Mon, Jul 06, 2009 - Page 9 News List

Green power takes root in the Chinese desert

The oasis town of Dunhuang deep in the Gobi Desert has become a center of China’s drive to lead the world in wind and solar energy

By Keith Bradsher  /  NY TIMES NEWS SERVICE , DUNHUANG, CHINA

As the US takes its first steps toward mandating that power companies generate more electricity from renewable sources, China already has a similar requirement and is investing billions to remake itself into a green energy superpower.

Through a combination of carrots and sticks, Beijing is starting to change how the country generates energy. Although coal remains the biggest source of energy and is almost certain to stay that way, the rise of renewable energy, especially wind power, is helping to slow China’s steep growth in emissions of global warming gases.

While the US House of Representatives approved a requirement last week that US utilities generate more of their power from renewable sources of energy, and the Senate will consider similar proposals over the summer, China imposed such a requirement almost two years ago.

This year China is on track to pass the US as the world’s largest market for wind turbines — after doubling wind power capacity in each of the last four years. State-owned power companies are competing to see which can build solar plants fastest, though these projects are much smaller than the wind projects. And other green energy projects, like burning farm waste to generate electricity, are sprouting up all over the country.

The oasis town of Dunhuang deep in the Gobi Desert along the famed Silk Road and the surrounding wilderness of beige sand dunes and vast gravel wastelands has become a center of China’s drive to lead the world in wind and solar energy.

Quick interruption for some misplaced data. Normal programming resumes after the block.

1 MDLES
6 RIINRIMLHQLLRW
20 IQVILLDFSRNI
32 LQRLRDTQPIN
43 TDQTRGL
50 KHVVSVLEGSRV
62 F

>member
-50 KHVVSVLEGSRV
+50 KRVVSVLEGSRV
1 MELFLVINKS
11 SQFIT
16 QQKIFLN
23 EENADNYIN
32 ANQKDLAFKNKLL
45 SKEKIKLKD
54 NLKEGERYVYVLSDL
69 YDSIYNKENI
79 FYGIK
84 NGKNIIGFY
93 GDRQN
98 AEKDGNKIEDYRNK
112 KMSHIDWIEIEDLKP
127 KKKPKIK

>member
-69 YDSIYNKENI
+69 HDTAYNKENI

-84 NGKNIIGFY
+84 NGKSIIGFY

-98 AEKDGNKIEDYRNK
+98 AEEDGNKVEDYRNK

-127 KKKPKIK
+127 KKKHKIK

A series of projects is under construction on the nearly lifeless plateau to the southeast of the town, including one of six immense wind power projects now being built around China, each with the capacity of more than 16 large coal-fired power plants.

Each of the six projects “totally dwarfs anything else, anywhere else in the world,” said Steve Sawyer, the secretary general of the Global Wind Energy Council, an industry group in Brussels.

Some top Chinese regulators even worry that Beijing’s mandates are pushing companies too far too fast. The companies may be deliberately underbidding for the right to build new projects and then planning to go back to the government later and demand compensation once the projects lose money.

“The problem is we have so many stupid enterprises,” said Li Junfeng (李俊峰), who is the deputy director general for energy research at China’s top economic planning agency and the secretary general of the government-run Renewable Energy Industries Association.

HSBC predicts that China will invest more money in renewable energy and nuclear power between now and 2020 than in coal-fired and oil-fired electricity.

That does not mean China will become a green giant overnight. For one thing, Chinese power consumption is expected to rise steadily over the next decade as 720 million rural Chinese begin acquiring the air conditioners and other power-hungry amenities already common among China’s 606 million city dwellers.

As recently as the start of last year, the Chinese government’s target was to have 5,000 megawatts of wind power installed by the end of next year, or the equivalent of eight big coal-fired power plants, a tiny proportion of China’s energy usage and a pittance at a time when China was building close to two coal-fired plants a week.

But in March of last year, as power companies began accelerating construction of wind turbines, the government issued a forecast that 10,000 megawatts would actually be installed by the end of next year. And now, just 15 months later, with construction of coal-fired plants having slowed to one a week and still falling, it appears that China will have 30,000 megawatts of wind energy by the end of next year — which was previously the target for 2020, Li said.

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